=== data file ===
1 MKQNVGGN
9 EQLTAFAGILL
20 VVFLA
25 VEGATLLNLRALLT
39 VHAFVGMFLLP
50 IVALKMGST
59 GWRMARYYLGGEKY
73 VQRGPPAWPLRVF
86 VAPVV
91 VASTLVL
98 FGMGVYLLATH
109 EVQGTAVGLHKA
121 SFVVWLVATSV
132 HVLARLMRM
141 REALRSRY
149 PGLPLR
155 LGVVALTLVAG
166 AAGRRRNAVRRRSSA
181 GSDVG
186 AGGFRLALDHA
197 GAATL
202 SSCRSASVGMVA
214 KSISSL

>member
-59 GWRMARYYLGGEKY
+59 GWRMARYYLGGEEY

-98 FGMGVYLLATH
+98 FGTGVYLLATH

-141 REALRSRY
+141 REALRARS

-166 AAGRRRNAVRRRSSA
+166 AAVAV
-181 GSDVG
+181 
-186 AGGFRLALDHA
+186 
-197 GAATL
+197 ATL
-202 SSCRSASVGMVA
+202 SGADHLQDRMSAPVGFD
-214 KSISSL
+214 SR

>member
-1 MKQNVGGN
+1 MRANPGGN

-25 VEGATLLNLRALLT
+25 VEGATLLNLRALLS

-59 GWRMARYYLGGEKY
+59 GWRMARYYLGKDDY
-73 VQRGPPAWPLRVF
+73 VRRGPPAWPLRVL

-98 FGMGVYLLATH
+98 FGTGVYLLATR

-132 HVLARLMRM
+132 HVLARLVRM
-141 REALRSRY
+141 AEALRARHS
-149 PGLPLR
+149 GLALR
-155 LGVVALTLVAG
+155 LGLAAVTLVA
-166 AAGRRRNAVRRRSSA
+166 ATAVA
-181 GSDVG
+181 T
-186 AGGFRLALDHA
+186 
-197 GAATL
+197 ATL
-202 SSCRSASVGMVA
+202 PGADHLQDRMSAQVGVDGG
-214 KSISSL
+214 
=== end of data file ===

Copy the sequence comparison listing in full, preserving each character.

1 MKQNVGGN
9 EQLTAFAGILL
20 VVFLA
25 VEGATLLNLRALLT
39 VHAFVGMFLLP
50 IVALKMGST
59 GWRMARYYLGGEKY
73 VQRGPPAWPLRVF
86 VAPVV
91 VASTLVL
98 FGMGVYLLATH
109 EVQGTAVGLHKA
121 SFVVWLVATSV
132 HVLARLMRM
141 REALRSRY
149 PGLPLR
155 LGVVALTLVAG
166 AAGRRRNAVRRRSSA
181 GSDVG
186 AGGFRLALDHA
197 GAATL
202 SSCRSASVGMVA
214 KSISSL

>member
-59 GWRMARYYLGGEKY
+59 GWRMARYYLGGEEY

-98 FGMGVYLLATH
+98 FGTGVYLLATH

-141 REALRSRY
+141 REALRARS

-166 AAGRRRNAVRRRSSA
+166 AAVAV
-181 GSDVG
+181 
-186 AGGFRLALDHA
+186 
-197 GAATL
+197 ATL
-202 SSCRSASVGMVA
+202 SGADHLQDRMSAPVGFD
-214 KSISSL
+214 SR

>member
-1 MKQNVGGN
+1 MRANPGGN

-25 VEGATLLNLRALLT
+25 VEGATLLNLRALLS

-59 GWRMARYYLGGEKY
+59 GWRMARYYLGKDDY
-73 VQRGPPAWPLRVF
+73 VRRGPPAWPLRVL

-98 FGMGVYLLATH
+98 FGTGVYLLATR

-132 HVLARLMRM
+132 HVLARLVRM
-141 REALRSRY
+141 AEALRARHS
-149 PGLPLR
+149 GLALR
-155 LGVVALTLVAG
+155 LGLAAVTLVA
-166 AAGRRRNAVRRRSSA
+166 ATAVA
-181 GSDVG
+181 T
-186 AGGFRLALDHA
+186 
-197 GAATL
+197 ATL
-202 SSCRSASVGMVA
+202 PGADHLQDRMSAQVGVDGG
-214 KSISSL
+214 